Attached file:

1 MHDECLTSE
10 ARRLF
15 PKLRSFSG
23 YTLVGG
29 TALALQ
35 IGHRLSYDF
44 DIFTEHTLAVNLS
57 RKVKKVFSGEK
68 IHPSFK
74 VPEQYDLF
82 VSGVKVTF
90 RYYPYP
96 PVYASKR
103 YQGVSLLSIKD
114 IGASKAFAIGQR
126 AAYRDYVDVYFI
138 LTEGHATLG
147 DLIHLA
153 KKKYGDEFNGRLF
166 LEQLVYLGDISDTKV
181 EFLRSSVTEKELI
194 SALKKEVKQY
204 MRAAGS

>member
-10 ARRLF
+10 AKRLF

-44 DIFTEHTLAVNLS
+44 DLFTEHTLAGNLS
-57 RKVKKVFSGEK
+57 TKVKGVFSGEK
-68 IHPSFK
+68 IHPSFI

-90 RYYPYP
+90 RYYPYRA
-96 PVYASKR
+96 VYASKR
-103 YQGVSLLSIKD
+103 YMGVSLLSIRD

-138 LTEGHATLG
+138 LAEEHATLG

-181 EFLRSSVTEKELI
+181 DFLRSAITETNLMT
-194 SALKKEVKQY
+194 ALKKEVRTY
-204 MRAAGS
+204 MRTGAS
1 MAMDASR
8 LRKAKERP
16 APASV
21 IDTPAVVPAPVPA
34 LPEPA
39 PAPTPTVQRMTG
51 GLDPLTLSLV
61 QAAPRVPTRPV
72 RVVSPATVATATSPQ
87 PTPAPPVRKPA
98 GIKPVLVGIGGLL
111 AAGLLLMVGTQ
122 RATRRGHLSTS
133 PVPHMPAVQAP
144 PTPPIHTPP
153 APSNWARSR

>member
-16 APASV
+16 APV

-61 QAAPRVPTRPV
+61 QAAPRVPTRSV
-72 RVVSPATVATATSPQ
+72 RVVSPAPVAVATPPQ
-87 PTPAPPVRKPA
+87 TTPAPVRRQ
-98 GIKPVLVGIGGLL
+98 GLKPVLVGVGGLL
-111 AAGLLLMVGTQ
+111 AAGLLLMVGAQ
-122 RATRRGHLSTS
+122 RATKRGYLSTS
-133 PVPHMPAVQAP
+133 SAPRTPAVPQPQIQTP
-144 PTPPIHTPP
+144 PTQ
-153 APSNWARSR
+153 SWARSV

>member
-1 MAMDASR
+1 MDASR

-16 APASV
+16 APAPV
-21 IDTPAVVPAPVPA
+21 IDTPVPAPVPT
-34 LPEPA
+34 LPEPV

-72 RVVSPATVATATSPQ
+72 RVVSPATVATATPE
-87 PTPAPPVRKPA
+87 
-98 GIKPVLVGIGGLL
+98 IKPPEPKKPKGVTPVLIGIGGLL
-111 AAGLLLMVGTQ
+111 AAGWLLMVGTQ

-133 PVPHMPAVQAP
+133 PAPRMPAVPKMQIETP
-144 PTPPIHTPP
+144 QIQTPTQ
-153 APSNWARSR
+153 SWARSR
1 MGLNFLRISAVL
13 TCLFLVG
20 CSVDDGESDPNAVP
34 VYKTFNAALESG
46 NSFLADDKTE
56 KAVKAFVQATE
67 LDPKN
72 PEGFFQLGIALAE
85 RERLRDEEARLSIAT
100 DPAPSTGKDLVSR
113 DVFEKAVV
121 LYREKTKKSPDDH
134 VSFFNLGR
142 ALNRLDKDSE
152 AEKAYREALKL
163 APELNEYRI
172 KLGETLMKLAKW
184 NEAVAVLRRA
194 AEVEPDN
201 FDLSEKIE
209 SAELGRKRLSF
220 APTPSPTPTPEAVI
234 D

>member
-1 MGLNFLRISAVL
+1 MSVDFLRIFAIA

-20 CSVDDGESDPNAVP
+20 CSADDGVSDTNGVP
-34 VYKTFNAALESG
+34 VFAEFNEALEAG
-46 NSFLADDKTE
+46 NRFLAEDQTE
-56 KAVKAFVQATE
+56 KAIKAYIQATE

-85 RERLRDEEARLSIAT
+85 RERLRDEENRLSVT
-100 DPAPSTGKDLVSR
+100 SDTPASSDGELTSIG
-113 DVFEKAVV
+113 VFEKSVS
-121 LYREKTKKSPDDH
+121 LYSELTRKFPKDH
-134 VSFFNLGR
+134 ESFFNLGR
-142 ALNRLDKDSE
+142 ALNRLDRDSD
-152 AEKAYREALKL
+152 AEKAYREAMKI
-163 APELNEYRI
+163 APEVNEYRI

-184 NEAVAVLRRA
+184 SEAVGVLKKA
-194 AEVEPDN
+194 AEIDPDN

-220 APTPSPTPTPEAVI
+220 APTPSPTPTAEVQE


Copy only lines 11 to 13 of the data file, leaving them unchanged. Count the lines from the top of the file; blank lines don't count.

82 VSGVKVTF
90 RYYPYP
96 PVYASKR